3 out of 4 stars
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Charles L. Tucker’s Tears That Changed a Nation is a nonfiction book about Arminta (Minty) O’Banion, a former slave who lived to be 111 years old. Minty was born into slavery in 1788. Throughout her long life she came into contact with many well known figures in history. She knew the George Washington Family, was a nanny to Ulysses S. Grant, and worked for Harriet Beecher Stowe’s father.
Minty was one of the few slaves who was freed before the Civil War. Although she and her husband were given their freedom in 1816, they were forced to leave their children behind in slavery. Even after earning their freedom, their lives were not easy. The children that were born into freedom would not be able to earn a public education, it was difficult to find work, and they were still treated poorly by many.
Although Tears that Changed a Nation focuses on Minty’s life, it also gives information about the history, politics, and general sentiment toward slavery during the time period. It is interesting to read how attitudes towards slavery changed over time. This book covers not only what is known about Minty’s life, but also other information about the time period. I really enjoyed the appendix, which included information on each of the US presidents of Minty’s lifetime and what their views were on slavery. It was particularly interesting to see which presidents said that they were against slavery, yet did nothing to end it.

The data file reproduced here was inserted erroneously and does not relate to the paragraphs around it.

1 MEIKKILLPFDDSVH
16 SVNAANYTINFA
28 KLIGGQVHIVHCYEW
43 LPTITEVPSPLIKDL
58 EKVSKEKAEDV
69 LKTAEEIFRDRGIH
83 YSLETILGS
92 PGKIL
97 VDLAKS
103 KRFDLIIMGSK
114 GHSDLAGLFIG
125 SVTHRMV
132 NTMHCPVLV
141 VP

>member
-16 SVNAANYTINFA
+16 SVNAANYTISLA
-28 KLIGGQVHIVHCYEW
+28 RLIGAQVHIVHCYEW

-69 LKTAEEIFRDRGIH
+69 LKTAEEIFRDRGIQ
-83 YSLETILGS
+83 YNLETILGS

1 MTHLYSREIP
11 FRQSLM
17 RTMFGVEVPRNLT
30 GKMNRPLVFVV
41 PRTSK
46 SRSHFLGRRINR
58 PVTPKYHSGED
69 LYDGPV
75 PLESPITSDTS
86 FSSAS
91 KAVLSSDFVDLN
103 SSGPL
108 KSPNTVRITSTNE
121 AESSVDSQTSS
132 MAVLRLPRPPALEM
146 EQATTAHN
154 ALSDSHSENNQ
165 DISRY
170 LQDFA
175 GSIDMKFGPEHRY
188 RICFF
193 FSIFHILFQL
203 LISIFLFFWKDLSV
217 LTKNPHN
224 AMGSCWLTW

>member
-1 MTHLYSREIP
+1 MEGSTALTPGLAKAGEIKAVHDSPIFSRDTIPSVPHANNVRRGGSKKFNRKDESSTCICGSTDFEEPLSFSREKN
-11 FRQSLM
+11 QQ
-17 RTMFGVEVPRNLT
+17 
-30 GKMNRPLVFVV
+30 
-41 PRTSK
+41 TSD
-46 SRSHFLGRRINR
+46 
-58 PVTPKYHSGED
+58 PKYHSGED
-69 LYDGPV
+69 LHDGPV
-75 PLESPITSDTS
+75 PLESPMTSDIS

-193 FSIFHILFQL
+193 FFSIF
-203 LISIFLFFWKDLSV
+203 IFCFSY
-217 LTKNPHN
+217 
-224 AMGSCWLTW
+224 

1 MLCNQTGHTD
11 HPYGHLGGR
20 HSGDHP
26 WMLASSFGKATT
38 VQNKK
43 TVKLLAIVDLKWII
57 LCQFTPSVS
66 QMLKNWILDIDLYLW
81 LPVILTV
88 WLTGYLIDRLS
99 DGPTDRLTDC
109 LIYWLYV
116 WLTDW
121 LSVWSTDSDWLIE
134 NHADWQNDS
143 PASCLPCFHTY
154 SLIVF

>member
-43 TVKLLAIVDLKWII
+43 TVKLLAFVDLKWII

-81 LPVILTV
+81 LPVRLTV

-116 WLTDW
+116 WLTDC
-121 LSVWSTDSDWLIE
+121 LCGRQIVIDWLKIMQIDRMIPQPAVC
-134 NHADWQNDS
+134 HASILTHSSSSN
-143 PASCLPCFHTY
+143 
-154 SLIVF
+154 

I really enjoyed reading this book, and seeing the time period through Minty’s eyes. Much of Tucker’s information came from old newspaper articles, journal entries, church documents, and other historical artifacts. Whenever facts were not available about certain aspects of Minty’s life, the author includes other information from the time period. For example, Tucker includes the popular games that Minty may have played as a child, or lyrics to songs she may have heard.
Although I did enjoy the book, I did find a few errors in the text. Wikipedia is cited in one section and spelled Wikepedia. There are also a couple of places with incomplete parenthesis. Other than these few errors, I felt as though the book was well researched, easy to read, and included many fascinating facts.
I give Tears that Changed a Nation three out of four stars. If you enjoy non-fiction books about the 1800’s, especially the Civil War era, then this book would be a great addition to your reading list. Other than the few errors, it was an excellent book.
Tears That Changed a Nation
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